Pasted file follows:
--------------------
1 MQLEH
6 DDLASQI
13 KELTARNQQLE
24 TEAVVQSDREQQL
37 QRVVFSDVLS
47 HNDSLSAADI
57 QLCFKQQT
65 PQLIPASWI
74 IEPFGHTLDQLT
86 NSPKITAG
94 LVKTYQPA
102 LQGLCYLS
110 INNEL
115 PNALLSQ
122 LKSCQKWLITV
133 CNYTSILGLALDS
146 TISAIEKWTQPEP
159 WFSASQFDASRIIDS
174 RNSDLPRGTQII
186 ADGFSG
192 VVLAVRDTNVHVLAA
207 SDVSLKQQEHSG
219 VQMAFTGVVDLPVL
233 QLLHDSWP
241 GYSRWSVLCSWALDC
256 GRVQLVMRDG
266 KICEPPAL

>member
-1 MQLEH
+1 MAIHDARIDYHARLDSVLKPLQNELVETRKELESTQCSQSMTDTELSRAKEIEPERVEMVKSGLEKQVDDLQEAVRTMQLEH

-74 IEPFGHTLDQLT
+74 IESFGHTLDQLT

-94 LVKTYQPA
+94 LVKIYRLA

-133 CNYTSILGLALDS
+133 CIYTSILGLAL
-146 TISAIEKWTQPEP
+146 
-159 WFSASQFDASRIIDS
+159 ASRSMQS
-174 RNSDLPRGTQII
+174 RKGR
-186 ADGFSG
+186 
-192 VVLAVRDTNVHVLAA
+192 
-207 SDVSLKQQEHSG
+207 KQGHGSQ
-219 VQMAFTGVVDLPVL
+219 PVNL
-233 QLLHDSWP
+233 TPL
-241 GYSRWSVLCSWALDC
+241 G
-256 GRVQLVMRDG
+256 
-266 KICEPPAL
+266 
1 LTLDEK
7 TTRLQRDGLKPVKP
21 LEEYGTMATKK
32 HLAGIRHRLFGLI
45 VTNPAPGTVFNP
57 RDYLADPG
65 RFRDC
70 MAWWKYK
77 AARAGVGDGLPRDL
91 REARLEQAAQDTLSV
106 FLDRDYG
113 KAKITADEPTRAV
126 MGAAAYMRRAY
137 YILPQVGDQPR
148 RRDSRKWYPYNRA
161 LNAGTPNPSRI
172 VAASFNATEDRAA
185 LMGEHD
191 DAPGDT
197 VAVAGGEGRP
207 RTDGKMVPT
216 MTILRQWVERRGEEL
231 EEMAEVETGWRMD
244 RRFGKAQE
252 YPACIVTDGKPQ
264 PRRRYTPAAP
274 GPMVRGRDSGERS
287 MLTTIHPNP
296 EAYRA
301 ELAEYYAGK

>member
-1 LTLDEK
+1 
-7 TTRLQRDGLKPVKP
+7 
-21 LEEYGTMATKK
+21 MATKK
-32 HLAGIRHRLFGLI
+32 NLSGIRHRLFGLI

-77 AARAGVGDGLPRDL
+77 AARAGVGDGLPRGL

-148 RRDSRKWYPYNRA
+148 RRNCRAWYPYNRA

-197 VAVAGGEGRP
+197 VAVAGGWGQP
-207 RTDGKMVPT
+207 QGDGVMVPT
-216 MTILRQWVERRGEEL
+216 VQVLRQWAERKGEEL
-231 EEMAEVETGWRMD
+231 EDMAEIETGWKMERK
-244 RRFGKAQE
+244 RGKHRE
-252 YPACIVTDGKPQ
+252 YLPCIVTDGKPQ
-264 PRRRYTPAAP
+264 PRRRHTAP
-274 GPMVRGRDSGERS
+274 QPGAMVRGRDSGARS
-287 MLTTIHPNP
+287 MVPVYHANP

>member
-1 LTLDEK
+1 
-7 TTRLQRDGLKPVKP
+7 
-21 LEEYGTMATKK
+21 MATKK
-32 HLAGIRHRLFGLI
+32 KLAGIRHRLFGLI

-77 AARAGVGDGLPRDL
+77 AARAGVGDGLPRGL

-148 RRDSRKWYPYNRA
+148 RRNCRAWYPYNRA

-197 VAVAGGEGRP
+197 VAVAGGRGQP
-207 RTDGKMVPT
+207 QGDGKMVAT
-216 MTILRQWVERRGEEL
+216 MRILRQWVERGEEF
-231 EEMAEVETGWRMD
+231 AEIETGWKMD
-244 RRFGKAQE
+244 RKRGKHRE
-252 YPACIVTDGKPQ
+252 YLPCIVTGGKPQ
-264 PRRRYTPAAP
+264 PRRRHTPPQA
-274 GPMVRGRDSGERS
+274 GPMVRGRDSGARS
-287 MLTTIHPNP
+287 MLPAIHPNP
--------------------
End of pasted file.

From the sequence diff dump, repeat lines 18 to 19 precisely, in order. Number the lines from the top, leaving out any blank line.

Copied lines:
159 WFSASQFDASRIIDS
174 RNSDLPRGTQII